Update October 7, 2012 (why blog comments are not encouraged)
The Imaginary Journal of Poetic Economics began as a place to gather some of my writings, both formal and informal, on the topic of open access, at the request of friends.
The main focus of this blog is open access, and scholarly communications in general. The concept of poetic economics, however, can be applied to any field of endeavour. This idea is to think of economics as a means to strive for the best we can achieve on this earth; to begin with poetic vision, and use our knowledge of how things work as a poet uses words, to create beauty and meaning.
As of 2004 when this blog started, most of my writings on this subject were originally listserv postings. Only some of these writings have been gathered. More can be found in the listserv discussions, on the SPARC Open Access Forum, SCHOLCOMM, ERIL-L, Liblicense-L, the American Scientist Open Access Forum and its successor GOAL. What I have liked about the lists is the interactivity, the opportunity to discuss and debate, particularly with those who do not necessarily share my views.
As of 2012, I find that I participate much less in listserv discussions, and am not convinced of the usefulness of discussions via blog commenting. For this reason, while commenting on IJPE is sometimes turned on, I do not encourage it.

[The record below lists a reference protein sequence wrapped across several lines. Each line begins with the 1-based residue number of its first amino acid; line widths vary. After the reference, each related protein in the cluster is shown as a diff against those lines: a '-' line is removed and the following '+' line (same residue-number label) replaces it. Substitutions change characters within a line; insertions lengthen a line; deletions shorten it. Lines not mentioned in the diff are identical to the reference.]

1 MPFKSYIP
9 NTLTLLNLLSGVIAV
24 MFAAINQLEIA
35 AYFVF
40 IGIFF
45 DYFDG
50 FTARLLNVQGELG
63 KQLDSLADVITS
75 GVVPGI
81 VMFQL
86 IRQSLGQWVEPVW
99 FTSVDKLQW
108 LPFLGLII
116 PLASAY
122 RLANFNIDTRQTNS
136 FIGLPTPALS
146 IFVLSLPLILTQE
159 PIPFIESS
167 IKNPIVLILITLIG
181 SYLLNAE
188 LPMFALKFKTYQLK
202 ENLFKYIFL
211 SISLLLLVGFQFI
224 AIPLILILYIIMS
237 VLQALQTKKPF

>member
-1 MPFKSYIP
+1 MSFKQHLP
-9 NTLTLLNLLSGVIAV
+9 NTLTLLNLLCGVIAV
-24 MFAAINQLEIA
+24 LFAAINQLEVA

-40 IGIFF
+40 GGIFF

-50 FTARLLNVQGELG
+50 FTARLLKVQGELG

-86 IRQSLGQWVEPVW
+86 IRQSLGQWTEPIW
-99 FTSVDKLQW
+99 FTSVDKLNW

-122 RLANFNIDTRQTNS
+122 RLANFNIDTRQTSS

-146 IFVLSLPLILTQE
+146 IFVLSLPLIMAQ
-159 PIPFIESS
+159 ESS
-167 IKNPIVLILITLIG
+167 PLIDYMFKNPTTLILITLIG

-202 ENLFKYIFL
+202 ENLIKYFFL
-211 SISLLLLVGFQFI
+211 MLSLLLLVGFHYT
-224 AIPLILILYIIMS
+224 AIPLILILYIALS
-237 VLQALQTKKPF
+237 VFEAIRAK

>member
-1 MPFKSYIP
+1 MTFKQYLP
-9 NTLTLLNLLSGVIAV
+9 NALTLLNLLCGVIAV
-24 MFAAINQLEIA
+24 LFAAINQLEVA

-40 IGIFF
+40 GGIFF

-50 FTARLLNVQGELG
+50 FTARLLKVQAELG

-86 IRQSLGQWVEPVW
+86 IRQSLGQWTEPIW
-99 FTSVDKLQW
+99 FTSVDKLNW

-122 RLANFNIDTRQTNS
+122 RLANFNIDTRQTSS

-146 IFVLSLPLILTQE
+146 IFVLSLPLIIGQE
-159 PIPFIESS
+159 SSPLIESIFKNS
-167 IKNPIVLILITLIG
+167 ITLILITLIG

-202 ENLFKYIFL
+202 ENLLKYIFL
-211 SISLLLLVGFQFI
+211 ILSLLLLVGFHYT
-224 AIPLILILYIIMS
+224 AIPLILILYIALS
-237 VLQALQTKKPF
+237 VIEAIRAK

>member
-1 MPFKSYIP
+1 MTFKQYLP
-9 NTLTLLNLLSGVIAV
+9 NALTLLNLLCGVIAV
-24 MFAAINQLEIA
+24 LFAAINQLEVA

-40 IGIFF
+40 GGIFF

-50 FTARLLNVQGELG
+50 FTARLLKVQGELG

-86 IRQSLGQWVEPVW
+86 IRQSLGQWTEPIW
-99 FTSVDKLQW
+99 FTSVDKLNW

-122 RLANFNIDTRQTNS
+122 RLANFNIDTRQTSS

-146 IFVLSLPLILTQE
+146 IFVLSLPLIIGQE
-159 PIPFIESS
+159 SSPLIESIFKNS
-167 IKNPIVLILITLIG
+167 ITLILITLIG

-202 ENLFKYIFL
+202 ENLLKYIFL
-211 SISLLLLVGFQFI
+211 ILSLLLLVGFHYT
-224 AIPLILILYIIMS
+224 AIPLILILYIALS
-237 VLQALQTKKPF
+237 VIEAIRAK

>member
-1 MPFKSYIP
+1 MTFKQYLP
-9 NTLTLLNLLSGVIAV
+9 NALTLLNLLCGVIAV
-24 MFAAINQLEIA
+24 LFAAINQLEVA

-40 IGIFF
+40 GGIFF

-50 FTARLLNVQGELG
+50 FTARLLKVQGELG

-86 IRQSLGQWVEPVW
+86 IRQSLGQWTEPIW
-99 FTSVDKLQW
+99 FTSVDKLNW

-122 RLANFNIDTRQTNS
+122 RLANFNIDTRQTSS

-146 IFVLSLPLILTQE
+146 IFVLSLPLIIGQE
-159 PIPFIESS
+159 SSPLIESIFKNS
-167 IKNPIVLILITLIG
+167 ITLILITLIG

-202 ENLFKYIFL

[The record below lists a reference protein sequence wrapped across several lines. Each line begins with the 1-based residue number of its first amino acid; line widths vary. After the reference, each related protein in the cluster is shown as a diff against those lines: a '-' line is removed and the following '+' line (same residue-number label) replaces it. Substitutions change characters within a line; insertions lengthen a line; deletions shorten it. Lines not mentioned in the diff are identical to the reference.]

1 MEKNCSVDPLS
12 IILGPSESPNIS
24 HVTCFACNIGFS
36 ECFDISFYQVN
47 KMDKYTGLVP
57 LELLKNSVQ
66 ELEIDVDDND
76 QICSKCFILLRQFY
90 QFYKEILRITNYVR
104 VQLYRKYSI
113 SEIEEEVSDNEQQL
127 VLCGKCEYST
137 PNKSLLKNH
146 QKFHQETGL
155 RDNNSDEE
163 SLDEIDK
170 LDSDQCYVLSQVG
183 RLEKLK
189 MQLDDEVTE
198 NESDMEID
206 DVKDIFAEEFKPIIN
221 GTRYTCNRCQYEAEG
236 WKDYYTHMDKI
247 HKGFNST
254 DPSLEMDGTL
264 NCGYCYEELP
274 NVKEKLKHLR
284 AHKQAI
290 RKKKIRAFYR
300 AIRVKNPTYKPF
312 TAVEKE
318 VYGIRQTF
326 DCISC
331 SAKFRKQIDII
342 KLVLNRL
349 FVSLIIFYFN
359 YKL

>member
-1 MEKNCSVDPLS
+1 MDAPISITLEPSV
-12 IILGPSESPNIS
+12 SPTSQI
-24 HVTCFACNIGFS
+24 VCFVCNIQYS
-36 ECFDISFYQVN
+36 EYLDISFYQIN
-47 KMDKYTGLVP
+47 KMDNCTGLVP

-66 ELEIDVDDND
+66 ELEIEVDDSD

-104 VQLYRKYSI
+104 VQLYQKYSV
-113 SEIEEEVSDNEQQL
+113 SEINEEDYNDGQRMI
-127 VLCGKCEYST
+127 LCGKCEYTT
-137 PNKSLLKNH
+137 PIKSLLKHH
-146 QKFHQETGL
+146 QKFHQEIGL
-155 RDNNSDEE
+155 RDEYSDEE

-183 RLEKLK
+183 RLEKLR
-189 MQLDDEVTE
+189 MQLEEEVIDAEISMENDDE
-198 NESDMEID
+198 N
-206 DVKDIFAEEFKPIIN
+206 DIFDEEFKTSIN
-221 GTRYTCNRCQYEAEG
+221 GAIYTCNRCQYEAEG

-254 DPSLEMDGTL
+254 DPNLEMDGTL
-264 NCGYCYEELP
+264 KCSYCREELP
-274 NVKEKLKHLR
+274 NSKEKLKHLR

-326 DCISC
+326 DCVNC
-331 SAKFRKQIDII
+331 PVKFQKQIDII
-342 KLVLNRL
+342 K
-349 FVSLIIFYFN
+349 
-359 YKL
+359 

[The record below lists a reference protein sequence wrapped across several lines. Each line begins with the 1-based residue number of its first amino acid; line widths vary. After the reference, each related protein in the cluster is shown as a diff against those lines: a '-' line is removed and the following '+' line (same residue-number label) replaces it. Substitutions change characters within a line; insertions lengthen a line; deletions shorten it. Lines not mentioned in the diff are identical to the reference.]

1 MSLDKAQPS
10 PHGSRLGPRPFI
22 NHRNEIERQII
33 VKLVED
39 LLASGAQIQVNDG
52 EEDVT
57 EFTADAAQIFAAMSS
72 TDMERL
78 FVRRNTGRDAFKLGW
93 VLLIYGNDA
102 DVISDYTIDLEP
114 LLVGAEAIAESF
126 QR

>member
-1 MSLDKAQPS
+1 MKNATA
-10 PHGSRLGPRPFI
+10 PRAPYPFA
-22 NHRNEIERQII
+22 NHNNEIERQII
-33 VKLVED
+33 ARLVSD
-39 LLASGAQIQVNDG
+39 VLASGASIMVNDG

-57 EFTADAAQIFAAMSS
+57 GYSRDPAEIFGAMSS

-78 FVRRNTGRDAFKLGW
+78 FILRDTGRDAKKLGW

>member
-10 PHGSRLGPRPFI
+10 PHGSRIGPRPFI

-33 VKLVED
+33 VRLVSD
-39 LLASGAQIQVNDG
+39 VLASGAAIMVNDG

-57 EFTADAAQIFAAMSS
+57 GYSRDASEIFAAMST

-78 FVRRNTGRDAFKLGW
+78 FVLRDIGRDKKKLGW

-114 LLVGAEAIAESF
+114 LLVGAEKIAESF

Hi Heather, this is a comment from @PubAdvisor in reference to your post: The dramatic growth of Open Access. I am a scientist who supports OA and its growth but who is also surprised by a peculiar narrative. That is: the rise of OA as a means to support exclusively the spreading of scholarly information. I am more concerned by the content of scholarly information rather than its instantaneous dissemination. Working at the base of scientific endeavour (in the lab) I know that a large amount of scholarly information is wrong. This problem will certainly increase with the growth of OA. What are your thoughts on the necessity of filtering reproducible information from the ever-increasing flood of data that has been and will be produced by the "publish or perish" paradigm in science? You seem to have noticed that discussion via blog commenting can be disruptive, useless and cluttering your site. Excluding this possibility, what else can be done to make use of filters? Are we going to move into a world of more information, including scholarly content, without the possibility to verify what is correct and what is not?ReplyDelete
Dear Anonymous AND twitter handle-anonymous: to repeat what is stated above, this is a scholarly blog and anonymous comments are not posted. Please state your name, affiliation and disclose any connection / conflict of interest. For example, if you are defending Access Copyright, are you a current or past member of the Access Copyright Board, working for Access Copyright, receiving payouts etc.? Similarly, if you are defending the practices of traditional subscription-based publishers, you need to state clearly who you are and your involvement with any publishers.ReplyDelete